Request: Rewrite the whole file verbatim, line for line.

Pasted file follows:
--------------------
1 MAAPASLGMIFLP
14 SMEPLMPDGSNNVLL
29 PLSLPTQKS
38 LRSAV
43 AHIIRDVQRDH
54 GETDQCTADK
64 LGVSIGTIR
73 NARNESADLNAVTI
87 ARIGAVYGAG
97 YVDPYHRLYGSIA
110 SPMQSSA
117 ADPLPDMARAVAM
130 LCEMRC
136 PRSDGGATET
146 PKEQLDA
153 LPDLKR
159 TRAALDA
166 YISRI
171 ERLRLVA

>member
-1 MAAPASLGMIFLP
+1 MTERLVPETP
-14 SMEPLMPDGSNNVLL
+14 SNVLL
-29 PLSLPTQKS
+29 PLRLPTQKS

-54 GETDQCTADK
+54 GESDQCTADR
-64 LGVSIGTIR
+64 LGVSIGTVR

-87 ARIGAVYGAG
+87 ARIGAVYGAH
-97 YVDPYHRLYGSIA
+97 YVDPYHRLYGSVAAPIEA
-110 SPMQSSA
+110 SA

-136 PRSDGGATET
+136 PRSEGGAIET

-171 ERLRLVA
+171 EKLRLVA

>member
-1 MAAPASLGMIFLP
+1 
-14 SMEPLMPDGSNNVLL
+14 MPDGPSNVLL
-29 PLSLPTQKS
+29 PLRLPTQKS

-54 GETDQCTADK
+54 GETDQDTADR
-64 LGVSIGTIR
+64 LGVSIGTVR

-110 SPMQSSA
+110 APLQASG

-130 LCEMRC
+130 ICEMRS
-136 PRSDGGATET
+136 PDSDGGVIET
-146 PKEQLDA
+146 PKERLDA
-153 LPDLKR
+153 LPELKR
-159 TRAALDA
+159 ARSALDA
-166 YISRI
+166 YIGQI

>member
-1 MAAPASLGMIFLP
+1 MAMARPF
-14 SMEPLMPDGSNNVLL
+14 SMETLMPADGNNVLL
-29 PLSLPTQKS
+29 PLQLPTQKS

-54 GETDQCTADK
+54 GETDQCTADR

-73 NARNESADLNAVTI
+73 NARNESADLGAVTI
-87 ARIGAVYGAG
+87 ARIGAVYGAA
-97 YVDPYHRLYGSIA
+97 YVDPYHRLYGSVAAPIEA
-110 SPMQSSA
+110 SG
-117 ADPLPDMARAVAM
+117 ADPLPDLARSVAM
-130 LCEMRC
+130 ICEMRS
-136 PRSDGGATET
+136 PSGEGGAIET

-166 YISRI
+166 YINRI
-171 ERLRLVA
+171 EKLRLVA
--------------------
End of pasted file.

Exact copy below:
1 MAAPASLGMIFLP
14 SMEPLMPDGSNNVLL
29 PLSLPTQKS
38 LRSAV
43 AHIIRDVQRDH
54 GETDQCTADK
64 LGVSIGTIR
73 NARNESADLNAVTI
87 ARIGAVYGAG
97 YVDPYHRLYGSIA
110 SPMQSSA
117 ADPLPDMARAVAM
130 LCEMRC
136 PRSDGGATET
146 PKEQLDA
153 LPDLKR
159 TRAALDA
166 YISRI
171 ERLRLVA

>member
-1 MAAPASLGMIFLP
+1 MTERLVPETP
-14 SMEPLMPDGSNNVLL
+14 SNVLL
-29 PLSLPTQKS
+29 PLRLPTQKS

-54 GETDQCTADK
+54 GESDQCTADR
-64 LGVSIGTIR
+64 LGVSIGTVR

-87 ARIGAVYGAG
+87 ARIGAVYGAH
-97 YVDPYHRLYGSIA
+97 YVDPYHRLYGSVAAPIEA
-110 SPMQSSA
+110 SA

-136 PRSDGGATET
+136 PRSEGGAIET

-171 ERLRLVA
+171 EKLRLVA

>member
-1 MAAPASLGMIFLP
+1 
-14 SMEPLMPDGSNNVLL
+14 MPDGPSNVLL
-29 PLSLPTQKS
+29 PLRLPTQKS

-54 GETDQCTADK
+54 GETDQDTADR
-64 LGVSIGTIR
+64 LGVSIGTVR

-110 SPMQSSA
+110 APLQASG

-130 LCEMRC
+130 ICEMRS
-136 PRSDGGATET
+136 PDSDGGVIET
-146 PKEQLDA
+146 PKERLDA
-153 LPDLKR
+153 LPELKR
-159 TRAALDA
+159 ARSALDA
-166 YISRI
+166 YIGQI

>member
-1 MAAPASLGMIFLP
+1 MAMARPF
-14 SMEPLMPDGSNNVLL
+14 SMETLMPADGNNVLL
-29 PLSLPTQKS
+29 PLQLPTQKS

-54 GETDQCTADK
+54 GETDQCTADR

-73 NARNESADLNAVTI
+73 NARNESADLGAVTI
-87 ARIGAVYGAG
+87 ARIGAVYGAA
-97 YVDPYHRLYGSIA
+97 YVDPYHRLYGSVAAPIEA
-110 SPMQSSA
+110 SG
-117 ADPLPDMARAVAM
+117 ADPLPDLARSVAM
-130 LCEMRC
+130 ICEMRS
-136 PRSDGGATET
+136 PSGEGGAIET

-166 YISRI
+166 YINRI
-171 ERLRLVA
+171 EKLRLVA